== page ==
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Unreasonable dress code has parents fuming

By Scott Tibbs, September 1, 2009

The school system in Richmond, Indiana has drawn the ire of parents who packed a recent school board meeting to protest the school's new dress code. (PDF) The code, revised in May of this year, allows only plain clothing, such as a shirt of a solid color. No stripes, polka dots or mixed colors are permitted. No logos are permitted except for the school logo. For example, a solid polo shirt with the famous "alligator" logo would be in violation of the dress code and would result in the student being sent home from school.

I am all in favor of a reasonable dress code, banning clothing with obscenities or immodest clothing. Since many parents refuse to discipline their children and regulate the clothing their children and teenagers wear, it falls on the school system to mandate that clothing worn to school does not become a distraction to the school's educational mission. This dress code is not reasonable. I have a number of dress shirts that have patterns or stripes. Is the school system actually saying that a student wearing a striped dress shirt with a tie and dress slacks is a disruption? Does the school seriously expect parents to buy the "argument" that business-like attire is disruptive?

What a bunch of power-mad authoritarian statists. The school board implemented an unreasonable dress code that will be a financial burden to many families, and now that they have been called on their foolishness they are sticking by that code out of nothing more than petulant stubbornness. If the school board wanted such a strict dress code, why not simply implement a uniform? That would make more sense than the arbitrary standards implemented in this policy. Then the schools could move one step closer to a Communist "utopia" where everyone is the same.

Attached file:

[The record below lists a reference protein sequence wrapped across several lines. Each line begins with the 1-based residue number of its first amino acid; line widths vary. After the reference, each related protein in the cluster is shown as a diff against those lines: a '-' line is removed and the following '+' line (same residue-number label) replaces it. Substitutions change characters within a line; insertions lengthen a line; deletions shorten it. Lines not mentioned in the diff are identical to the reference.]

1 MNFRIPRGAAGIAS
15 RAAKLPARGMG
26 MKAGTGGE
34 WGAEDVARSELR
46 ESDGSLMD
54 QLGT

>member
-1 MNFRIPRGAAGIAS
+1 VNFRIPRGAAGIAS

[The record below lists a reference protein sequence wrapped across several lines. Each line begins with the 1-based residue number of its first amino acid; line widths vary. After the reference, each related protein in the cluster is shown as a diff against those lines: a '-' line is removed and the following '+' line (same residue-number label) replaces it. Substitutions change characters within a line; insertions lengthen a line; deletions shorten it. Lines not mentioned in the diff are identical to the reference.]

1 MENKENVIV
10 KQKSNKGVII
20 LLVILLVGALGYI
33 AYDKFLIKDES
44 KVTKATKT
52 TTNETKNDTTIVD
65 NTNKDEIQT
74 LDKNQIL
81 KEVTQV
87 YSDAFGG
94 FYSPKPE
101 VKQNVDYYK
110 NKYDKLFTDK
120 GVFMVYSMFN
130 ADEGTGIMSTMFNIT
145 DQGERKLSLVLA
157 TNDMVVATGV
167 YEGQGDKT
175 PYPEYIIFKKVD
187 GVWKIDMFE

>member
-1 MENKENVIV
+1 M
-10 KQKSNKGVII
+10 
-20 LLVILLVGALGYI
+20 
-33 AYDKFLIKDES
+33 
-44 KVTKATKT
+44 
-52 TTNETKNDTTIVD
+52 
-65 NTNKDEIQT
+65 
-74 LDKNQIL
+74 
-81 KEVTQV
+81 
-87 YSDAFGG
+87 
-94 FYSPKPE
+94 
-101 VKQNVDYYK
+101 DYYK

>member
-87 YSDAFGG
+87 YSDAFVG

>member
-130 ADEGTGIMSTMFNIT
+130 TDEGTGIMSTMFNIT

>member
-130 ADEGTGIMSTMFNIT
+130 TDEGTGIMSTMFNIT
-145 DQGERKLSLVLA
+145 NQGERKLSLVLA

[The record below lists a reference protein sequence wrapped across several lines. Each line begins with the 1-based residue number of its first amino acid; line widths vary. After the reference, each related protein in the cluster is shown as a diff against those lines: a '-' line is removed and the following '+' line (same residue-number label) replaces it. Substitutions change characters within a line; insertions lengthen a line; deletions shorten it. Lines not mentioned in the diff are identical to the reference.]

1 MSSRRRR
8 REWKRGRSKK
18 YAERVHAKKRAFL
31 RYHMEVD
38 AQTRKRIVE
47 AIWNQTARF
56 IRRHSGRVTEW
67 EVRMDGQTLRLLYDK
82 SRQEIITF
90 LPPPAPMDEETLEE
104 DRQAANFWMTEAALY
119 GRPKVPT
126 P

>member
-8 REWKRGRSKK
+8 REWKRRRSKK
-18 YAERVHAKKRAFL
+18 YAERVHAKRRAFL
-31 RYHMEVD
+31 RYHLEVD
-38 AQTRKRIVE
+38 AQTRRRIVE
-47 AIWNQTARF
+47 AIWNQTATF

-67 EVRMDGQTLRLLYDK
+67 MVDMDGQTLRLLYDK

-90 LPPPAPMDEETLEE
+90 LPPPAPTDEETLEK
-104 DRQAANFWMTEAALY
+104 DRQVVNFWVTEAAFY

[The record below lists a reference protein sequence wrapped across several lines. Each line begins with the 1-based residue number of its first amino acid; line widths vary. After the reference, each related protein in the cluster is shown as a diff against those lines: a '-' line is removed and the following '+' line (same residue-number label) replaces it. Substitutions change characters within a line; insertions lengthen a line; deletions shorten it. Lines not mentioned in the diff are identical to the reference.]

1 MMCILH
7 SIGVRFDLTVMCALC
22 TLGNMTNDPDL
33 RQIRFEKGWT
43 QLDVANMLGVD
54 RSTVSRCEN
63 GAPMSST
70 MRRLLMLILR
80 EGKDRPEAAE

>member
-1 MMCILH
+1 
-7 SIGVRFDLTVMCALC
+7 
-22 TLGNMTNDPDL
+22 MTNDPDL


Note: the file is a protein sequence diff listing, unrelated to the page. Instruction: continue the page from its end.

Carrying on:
Does the financial burden this policy places on parents violate the requirement in the Indiana Constitution that the state shall provide "a general and uniform system of Common Schools, wherein tuition shall be without charge, and equally open to all?" Even if it does not violate the letter of the law, students who are sent home because their parents cannot afford to comply with the school system's excessive dress code standards certainly violates the spirit of the law. Did the school board even consider their obligations under Indiana law to provide a free education?

In the face of furious taxpayers who finance his salary and benefits, Superintendent Allen Bourff petulantly proclaimed that the dress code would continue to be enforced. Bourff's employment should be immediately terminated. According to the minutes for the May 27 meeting, only two school board members had the sense to vote "no" on this ridiculous policy. The other five school board members voted for this dress code (Suzanne Derengowski, Kelly Baumgartner, Patricia Heiny, Linda Morgason, Aaron Stevens) should be fired by the voters when their terms are up.